Youth and addiction: An epidemic many are afraid to talk about in the suburbs

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LEAWOOD, Kan. -- Some call it an epidemic in the metro's wealthiest county: young people abusing drugs and alcohol in Johnson County.

"It was what I did to be OK for a long time," said Sam, who asked that his last name not be used.

He started getting high when he was 13 years old.

"I took a prescription opioid, hydrocodone, that I got from the medicine cabinet in my house," he said.

He always compared himself to his peers growing up. He felt less than, and that led to deep self-hatred and insecurities.

The 24-year-old said all that went away when he was under the influence.

"I felt cool being the kid that had the drugs, that was drinking the most, and that became part of my identity," Sam said.

But his drug and alcohol use led him to abuse heroin -- that, too, would eventually not be good enough.

Sam

"It got bad enough that when I was sober, I would just cry, sick," he said. "We called it dope sick, withdrawing."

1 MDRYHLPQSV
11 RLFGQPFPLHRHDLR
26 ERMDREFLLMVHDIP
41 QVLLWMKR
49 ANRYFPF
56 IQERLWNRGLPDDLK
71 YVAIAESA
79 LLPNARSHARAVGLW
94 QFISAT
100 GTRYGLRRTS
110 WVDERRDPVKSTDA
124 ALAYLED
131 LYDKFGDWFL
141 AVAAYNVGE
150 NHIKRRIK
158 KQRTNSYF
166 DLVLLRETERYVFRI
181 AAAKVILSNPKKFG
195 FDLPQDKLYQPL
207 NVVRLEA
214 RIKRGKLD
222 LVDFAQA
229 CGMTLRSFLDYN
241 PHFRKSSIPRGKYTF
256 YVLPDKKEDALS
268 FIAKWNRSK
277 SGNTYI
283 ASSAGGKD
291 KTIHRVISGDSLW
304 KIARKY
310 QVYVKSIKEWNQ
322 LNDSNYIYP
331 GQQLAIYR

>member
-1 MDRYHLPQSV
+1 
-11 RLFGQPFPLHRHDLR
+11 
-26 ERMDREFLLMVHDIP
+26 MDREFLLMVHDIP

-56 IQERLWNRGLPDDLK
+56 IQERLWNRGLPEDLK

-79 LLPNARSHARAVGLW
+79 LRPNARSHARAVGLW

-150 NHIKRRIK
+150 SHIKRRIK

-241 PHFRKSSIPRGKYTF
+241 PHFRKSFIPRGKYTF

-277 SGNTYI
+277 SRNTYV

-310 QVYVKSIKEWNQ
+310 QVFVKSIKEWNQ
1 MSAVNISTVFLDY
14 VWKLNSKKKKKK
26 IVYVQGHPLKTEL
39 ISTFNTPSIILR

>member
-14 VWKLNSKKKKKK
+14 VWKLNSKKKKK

Sam's story was one of six told Thursday night at the United Methodist Church of the Resurrection, where the church's recovery ministry held an honest conversation about youth and addiction.

"It's an epidemic out there, and people don't want to talk about it," Tom Langhofer said. "And we're just trying to say, 'Hey, it's OK.'"

Langhofer is the pastor of the church's recovery ministry -- and also a recovering alcoholic. He believes drugs might be a bigger problem in the suburbs than in the city.

"It's more accessible. It's everywhere out here, and there's certainly money to buy it," he said. "It's just hidden here."

The Church of the Resurrection offers a number of classes for recovering addicts and their families. They said it's a safe place no matter your faith.

"Anybody's welcome," Langhofer said.

"Life is just so different," Sam said.

Sam is now two-and-a-half years into his recovery. He now gets to enjoy his hobbies.

"Fitness is huge for me, climbing, skateboarding, and it's just excelling at those things," he said.

He wants young people to know abusing drugs and alcohol is only an illusion -- it won't last.

"The idea is there is hope, that there is something better," he said.

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